Generally, UCPR forms are able to be completed either electronically (by completing the forms on a computer by typing out details in the fields and then printing the completed form), or by writing on a printed version.
More information about what is required for these forms can be found below, and the forms themselves are available online at the Uniform Civil Procedure Rules website at: https://www.ucprforms.nsw.gov.au/.
In addition to the forms themselves, the original wills and death certificate documents will need to be provided. Where a testator passed away overseas, it may also be important to provide accredited translations and identification, where appropriate.
If you have any issues with completing a relevant form, it is important to seek sound legal advice from a qualified legal practitioner with experience with NSW estate law. Our friendly family and succession lawyers at Jameson Law have extensive experience in estate and succession law in NSW, and can provide a free honest consultation to discuss your needs, today.
Summons for probate, administration or resealing (UCPR 111)
A form 111 will set out the important details of the application, including the type of grant being sought (either probate or letters of administration with the wills annexed), date of wills and codicils, as well as the capacity of the applicant (generally an executor named), and any qualifications or limitations on the grant.
Affidavit of executor (UCPR 118)
This affidavit is provided to the Court to support the application, and alongside the annexed documentation, will include most material (such as the means of identifying the will and the deceased) which will allow the Court to determine the application, including:
- attesting witnesses;
- date of death, the age of the deceased, and that the deceased person is that referred to in the relevant death certificate;
- the marriage status of the deceased
- that the deceased’ estate includes asset(s) within NSW
- that the applicant is the executor named in the will (or evidence of the incapacity of the instituted executor, where appropriate)
- confirmation that the notice of intended application had been published by the executor through the online registry (or if the notice was published prior to January 2013, in a Sydney NSW newspaper)
- the names, ages and entitlements of the persons entitled in the distribution of the estate of the deceased
- a statement of assets (to be annexed to the affidavit document) and liabilities of the deceased; and
- the gross value and net value of the estate of the deceased.
Inventory of Property (UCPR 117)
The executor must file the inventory of property form as an annexure to the affidavit of the executors, and two copies provided so that sealed copies of the documents can be provided to the applicant and retained by the Court. The inventory of property is provided to the Court to provide detailed particulars of the assets held by the estate of the deceased.
The form must provide details of:
- any real estate assets in NSW (including the address and title particulars). Where the deceased held real estate with another person as a joint tenancy, this property will generally not need to be included, however it is important to note that where the property was held as tenants in common, the value of the share of the deceased must be accounted for in the gross value of the deceased estate; and
- any other assets located in NSW (including bank account or shareholding details)
Grant of Probate document (UCPR 112)
The grant of probate document is for signing by the Court, and will only need the case number and some basic details relevant to the deceased. Two copies must be produced, with a copy of the deceased’s wills and codicil (if necessary), as well as form 117.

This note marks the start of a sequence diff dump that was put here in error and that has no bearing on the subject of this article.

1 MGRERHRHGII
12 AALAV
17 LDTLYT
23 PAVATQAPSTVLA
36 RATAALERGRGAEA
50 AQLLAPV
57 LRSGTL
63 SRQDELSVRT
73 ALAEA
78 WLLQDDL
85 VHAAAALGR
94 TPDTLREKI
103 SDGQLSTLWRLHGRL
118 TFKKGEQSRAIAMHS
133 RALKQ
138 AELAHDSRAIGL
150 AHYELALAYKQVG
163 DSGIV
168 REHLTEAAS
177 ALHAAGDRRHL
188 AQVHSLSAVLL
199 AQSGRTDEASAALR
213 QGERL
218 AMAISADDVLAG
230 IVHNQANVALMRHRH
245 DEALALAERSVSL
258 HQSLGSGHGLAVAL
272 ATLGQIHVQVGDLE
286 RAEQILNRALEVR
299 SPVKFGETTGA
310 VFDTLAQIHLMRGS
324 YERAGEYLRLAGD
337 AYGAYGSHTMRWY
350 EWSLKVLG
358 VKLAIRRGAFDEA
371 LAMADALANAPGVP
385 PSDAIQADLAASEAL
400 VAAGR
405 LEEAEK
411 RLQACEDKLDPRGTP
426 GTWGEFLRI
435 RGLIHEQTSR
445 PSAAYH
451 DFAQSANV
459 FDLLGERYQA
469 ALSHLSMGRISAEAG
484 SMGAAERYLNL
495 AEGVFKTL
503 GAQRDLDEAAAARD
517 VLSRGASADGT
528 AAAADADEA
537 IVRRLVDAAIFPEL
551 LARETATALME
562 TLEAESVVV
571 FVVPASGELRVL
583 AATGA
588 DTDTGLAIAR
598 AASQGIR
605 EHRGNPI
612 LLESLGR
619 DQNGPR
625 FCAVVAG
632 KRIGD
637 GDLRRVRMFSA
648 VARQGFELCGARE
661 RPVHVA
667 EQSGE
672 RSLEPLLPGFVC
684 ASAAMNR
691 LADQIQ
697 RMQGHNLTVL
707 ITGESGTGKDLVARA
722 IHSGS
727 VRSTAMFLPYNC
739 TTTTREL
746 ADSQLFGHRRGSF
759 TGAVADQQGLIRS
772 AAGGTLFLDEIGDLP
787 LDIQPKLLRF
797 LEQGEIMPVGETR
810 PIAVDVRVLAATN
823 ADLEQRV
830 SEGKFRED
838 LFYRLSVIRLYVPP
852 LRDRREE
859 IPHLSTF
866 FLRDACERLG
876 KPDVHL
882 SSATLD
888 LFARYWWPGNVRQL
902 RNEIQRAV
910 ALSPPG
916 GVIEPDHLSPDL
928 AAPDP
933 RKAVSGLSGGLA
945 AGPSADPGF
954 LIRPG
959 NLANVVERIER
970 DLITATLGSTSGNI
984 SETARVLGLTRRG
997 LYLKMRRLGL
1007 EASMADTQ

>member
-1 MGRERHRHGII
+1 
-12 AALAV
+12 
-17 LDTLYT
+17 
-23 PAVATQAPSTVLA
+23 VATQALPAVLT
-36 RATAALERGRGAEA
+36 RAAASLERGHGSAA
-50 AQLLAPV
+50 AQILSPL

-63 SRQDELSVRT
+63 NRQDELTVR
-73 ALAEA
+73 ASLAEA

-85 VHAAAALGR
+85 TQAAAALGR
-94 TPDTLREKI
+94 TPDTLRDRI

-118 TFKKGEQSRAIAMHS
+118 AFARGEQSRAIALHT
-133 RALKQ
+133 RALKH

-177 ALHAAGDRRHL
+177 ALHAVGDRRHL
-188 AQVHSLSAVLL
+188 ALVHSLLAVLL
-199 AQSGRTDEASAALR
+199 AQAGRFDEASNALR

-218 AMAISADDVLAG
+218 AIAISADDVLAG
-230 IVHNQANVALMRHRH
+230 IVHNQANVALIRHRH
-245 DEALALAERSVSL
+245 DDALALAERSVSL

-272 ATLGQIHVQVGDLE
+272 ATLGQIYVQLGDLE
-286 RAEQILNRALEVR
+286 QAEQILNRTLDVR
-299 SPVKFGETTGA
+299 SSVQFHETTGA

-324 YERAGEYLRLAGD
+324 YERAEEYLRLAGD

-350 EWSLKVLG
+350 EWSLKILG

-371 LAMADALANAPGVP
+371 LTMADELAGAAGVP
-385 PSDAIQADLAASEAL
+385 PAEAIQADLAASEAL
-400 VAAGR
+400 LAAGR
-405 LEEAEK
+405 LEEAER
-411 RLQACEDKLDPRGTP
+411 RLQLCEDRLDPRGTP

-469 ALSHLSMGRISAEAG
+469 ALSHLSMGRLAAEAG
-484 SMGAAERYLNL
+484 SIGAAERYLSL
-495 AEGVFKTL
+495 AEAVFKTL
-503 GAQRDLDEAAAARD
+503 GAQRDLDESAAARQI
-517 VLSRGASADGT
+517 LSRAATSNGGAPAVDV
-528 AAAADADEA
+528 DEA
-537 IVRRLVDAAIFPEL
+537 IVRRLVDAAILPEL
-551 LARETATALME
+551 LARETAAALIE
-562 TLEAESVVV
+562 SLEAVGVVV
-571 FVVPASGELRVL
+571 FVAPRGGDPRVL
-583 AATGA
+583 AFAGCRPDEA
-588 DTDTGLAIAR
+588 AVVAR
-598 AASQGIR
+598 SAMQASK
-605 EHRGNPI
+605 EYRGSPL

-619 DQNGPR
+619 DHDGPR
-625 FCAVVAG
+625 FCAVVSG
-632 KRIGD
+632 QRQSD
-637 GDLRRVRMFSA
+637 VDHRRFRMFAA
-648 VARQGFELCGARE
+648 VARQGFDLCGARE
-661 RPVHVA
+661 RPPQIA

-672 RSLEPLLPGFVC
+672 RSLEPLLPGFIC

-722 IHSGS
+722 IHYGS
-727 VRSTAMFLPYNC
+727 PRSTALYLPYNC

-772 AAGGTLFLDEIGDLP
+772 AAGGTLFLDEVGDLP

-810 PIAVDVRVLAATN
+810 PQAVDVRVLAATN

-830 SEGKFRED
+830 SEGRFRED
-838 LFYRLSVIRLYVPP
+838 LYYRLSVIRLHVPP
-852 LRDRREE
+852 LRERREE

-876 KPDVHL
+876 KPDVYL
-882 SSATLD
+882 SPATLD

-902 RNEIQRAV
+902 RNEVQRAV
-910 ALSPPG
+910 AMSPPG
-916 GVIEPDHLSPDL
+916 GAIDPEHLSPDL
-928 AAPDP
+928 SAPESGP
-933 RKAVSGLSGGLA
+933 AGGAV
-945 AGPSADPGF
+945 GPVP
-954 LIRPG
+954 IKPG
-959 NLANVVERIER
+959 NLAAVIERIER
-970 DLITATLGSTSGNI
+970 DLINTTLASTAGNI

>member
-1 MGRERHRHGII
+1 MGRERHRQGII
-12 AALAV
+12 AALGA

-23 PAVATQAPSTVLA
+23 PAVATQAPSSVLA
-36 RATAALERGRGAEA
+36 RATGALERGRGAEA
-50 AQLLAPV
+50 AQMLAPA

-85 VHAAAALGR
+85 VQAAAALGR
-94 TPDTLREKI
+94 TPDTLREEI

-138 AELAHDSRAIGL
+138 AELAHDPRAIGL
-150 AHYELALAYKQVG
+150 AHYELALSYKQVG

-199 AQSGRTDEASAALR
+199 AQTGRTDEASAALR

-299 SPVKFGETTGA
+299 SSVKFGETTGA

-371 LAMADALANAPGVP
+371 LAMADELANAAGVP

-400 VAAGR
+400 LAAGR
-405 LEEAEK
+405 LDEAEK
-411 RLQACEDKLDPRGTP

Filing the application for probate in the Supreme Court
Once the application documents have been compiled, the application must then be filed in the Supreme Court of New South Wales, either via post or in person. It is important to ensure the application is complete and correct, as any issues may result in further costs and delays in administering the estate, and possibly a claim against the executor for negligent administration.
The complete application should include all of the above forms and any necessary annexures, i.e. the summons, the original will and any codicil, the affidavit of executor together with the death certificate of the deceased and inventory of property, and 2 stapled sets of the draft grant of probate (including the will, codicils and inventory of property).
Note that in instances where the gross value of the estate exceeds $100,000.00, a probate application will also attract a filing fee in NSW.
The above is general legal information and should not be considered legal advice. You should contact our law firm for legal advice tailored to your specific legal matter. The courts of New South Wales deal with matters on a case-by-case basis. It should also be noted that there may currently be court delays due to COVID-19 and alternative arrangements made for legal process and proceedings.
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Frequently Asked Questions.
Probate is the authority which is granted by a Court to the executor of the estate of a deceased person, for the executor to administer that estate and distribute assets to entitled beneficiaries.
Probate is generally required in the administration of wills in NSW, except in limited circumstances. For a free consultation about whether probate may be required in your case, please reach out to our expert lawyers today.
The cost of probate depends on a few factors, such as the extent of the deceased’s assets, any relevant Court fees, and the cost of the executor.
In NSW, probate is granted by the Supreme Court of NSW. Guidance from an experienced lawyer should be sought, as Court procedures can be complex and length, and mistakes can often be costly.
To obtain probate, a number of Court forms must be compiled (such as the relevant UCPR forms noted above), as well as annexures which provide evidence for the Court to consider (death certificate, wills/codicil, inventory of property etc.). Information such as the date of death, identifying the executor and the deceased person, and particulars of assets are required to obtain probate in NSW.
Probate is generally sought by the instituted executor of an estate. In some circumstances, entitled beneficiaries may apply for letters of administration, or where a testator appointed a substituted executor – that substituted executor may be able to obtain probate in place of the instituted executor.